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Details of Grant 

EPSRC Reference: EP/S00114X/1
Title: Hybrid Quantum Energy Landscape Computing
Principal Investigator: Chancellor, Dr N
Other Investigators:
Researcher Co-Investigators:
Project Partners:
Department: Physics
Organisation: Durham, University of
Scheme: EPSRC Fellowship - NHFP
Starts: 15 June 2018 Ends: 14 June 2021 Value (£): 465,704
EPSRC Research Topic Classifications:
EPSRC Industrial Sector Classifications:
Information Technologies
Related Grants:
Panel History:
Panel DatePanel NameOutcome
10 May 2018 EPSRC UKRI CL Innovation Fellowship Interview Panel 7 - 10 and 11 May 2018 Announced
Summary on Grant Application Form
At its most fundamental level, computation relies on being able to use physical components to represent and manipulate abstract information. Representation of information can be accomplished in two ways:

(1) Digital computing, in which all information is represented in a discrete way, ones and zeros.

(2) Analog computing, in which some of the information is represented as continuous variables.

Classical computing is currently dominated by digital technology, e.g. desktops, laptops, and smart phones are all governed by digital technology. Within living memory, hybrid computation has dominated, calculations where performed by analog slide rules, supplemented by digital-like pen and paper calculations. Algorithms based on emulating natural (analog) processes are powerful computational tools. An example would be simulated annealing, where solutions to optimization problems are found by simulating a cooling process. A more sophisticated algorithm such as parallel tempering, which involves 'swapping' systems at different temperatures, is even more powerful than simulated annealing and has made it obsolete.

Quantum computing:

(1) Uses the quantum nature of the world we live in to produce more powerful computation.

(2) Has proven to be better at solving some problems than any non-quantum approach.

(3) Quantum computing devices are just getting to the stage of being useful. Therefore, the design of algorithms which can get the most performance out of small and imperfect devices is imperative.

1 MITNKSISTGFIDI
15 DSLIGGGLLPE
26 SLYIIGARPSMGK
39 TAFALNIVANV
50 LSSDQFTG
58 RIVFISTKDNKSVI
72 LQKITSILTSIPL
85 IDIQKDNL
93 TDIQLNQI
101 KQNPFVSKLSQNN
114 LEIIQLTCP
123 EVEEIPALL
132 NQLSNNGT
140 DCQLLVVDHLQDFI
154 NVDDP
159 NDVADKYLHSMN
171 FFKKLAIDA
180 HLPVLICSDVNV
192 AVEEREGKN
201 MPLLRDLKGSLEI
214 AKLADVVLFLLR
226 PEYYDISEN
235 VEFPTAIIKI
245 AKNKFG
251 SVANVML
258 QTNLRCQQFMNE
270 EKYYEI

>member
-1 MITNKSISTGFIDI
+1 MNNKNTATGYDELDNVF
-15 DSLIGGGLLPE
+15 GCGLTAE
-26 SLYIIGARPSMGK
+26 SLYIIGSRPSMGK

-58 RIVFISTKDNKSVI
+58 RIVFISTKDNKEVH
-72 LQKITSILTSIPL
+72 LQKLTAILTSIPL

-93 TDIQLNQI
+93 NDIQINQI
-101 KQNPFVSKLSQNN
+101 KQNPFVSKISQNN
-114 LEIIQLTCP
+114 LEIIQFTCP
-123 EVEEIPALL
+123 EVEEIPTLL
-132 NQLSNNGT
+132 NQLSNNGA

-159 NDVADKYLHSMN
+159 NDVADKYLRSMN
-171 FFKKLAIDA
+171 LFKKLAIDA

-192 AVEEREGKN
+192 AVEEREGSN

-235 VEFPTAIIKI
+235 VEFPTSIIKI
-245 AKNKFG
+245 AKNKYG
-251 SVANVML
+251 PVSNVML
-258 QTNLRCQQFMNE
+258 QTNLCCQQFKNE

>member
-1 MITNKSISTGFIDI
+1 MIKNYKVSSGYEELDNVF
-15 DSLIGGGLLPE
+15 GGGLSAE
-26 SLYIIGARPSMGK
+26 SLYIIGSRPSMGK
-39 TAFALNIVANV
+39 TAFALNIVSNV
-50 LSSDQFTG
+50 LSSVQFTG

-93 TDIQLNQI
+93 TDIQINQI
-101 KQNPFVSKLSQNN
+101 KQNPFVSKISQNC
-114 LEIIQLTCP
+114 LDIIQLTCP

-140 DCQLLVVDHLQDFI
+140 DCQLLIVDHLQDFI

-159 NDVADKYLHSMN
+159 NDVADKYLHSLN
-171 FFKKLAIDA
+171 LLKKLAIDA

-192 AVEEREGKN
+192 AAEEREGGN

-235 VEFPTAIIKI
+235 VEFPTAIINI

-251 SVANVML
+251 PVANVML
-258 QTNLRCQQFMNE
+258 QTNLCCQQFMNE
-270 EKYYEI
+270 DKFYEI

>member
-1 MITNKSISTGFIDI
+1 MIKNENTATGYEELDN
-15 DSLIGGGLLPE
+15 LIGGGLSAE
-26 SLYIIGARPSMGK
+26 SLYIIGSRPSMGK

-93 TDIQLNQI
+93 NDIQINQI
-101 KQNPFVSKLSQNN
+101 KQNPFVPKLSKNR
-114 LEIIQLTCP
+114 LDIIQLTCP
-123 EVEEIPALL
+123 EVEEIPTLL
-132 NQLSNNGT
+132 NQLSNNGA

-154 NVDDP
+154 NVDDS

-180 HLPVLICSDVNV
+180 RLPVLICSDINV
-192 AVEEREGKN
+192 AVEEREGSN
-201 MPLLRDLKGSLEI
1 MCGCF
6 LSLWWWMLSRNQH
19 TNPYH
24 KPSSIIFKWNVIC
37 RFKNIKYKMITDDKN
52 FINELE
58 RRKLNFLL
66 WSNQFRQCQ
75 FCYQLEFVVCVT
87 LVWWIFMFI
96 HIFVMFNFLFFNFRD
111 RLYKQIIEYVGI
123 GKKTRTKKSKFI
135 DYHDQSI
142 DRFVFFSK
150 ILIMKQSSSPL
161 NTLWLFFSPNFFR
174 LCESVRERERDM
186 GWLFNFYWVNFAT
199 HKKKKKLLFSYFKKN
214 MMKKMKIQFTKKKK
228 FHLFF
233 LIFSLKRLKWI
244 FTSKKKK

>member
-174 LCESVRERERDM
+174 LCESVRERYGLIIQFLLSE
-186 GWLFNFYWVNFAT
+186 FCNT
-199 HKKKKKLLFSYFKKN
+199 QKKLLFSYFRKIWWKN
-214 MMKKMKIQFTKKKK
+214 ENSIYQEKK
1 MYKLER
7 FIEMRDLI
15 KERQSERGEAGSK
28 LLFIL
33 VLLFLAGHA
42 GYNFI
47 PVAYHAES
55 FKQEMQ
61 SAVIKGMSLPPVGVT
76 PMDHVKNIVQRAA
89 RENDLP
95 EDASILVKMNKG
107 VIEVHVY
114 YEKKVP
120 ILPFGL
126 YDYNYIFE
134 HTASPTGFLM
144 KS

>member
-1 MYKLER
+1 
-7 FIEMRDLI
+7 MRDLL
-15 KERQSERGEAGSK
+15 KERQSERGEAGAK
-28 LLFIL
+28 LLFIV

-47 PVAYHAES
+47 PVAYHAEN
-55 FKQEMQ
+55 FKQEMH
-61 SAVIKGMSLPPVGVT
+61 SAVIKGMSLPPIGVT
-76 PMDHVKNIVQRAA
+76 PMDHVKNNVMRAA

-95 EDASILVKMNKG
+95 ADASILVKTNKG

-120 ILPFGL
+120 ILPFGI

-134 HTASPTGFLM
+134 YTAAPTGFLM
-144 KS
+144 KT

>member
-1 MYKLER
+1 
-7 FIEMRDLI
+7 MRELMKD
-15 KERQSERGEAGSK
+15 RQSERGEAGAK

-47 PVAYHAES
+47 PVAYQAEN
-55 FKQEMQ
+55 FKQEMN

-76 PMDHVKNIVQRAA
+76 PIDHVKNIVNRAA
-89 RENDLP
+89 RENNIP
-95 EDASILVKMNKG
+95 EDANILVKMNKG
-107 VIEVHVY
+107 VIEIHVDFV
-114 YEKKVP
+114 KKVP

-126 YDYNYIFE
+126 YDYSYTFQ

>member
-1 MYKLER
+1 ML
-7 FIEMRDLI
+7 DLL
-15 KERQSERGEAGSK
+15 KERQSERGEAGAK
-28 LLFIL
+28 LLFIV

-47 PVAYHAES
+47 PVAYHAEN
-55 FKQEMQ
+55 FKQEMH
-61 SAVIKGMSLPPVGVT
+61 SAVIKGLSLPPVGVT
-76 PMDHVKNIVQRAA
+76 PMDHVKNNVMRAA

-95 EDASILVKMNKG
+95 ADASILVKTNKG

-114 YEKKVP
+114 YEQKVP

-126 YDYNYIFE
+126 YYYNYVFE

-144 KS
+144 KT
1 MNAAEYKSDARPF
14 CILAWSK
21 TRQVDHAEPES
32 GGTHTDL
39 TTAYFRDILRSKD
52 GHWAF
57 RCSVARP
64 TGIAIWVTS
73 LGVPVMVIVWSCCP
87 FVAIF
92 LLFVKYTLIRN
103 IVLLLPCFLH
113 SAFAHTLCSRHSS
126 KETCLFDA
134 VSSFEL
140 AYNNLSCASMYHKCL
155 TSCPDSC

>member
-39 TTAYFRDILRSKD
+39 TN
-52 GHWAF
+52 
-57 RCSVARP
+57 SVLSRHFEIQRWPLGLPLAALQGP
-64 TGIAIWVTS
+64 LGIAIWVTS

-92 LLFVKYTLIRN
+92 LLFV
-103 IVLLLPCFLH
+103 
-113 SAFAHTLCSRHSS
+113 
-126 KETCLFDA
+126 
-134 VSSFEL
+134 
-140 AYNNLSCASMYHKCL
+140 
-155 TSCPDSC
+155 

Quantum annealing:

(1) Is a quantum analogue of simulated annealing, which uses quantum mechanics to aid calculations.

(2) Quantum annealing already has experimental implementations, which are commercially available, e.g. devices produced by D-Wave systems Inc. have been purchased for use by Google, NASA, and Lockheed Martin.

(3) Quantum annealers are especially suited to optimisation and machine learning problems, such as the travelling salesperson problem.

My project:

(1) I will develop protocols, which are hybrids between analog (like continuous-time quantum computation which harness fundamental laws of physics) and classical digital computation, to make computations more powerful.

(2) The algorithms that I will develop will run on hybrid part-classical, part-quantum hardware.

(3) I will also develop algorithms based on continuous-time quantum computing methods such as quantum random walks.

(4) Additionally, I will develop algorithms based on simulations of analog quantum systems. They can be run either on digital quantum computers, based on discrete 'gates', or on classical machines. I will develop techniques, which work on many quantum computing platforms and will be useful regardless of relative rates of development.

The project will take a three-pronged approach:

(1) I will construct more sophisticated hybrid algorithms, for instance, analogues of parallel tempering rather than simulated annealing.

(2) Then, I will provide proof-of-principle that these algorithms have an advantage over current methods.

(3) Finally, I will develop implementations on real devices and case studies for real-world industrial problems.
Key Findings
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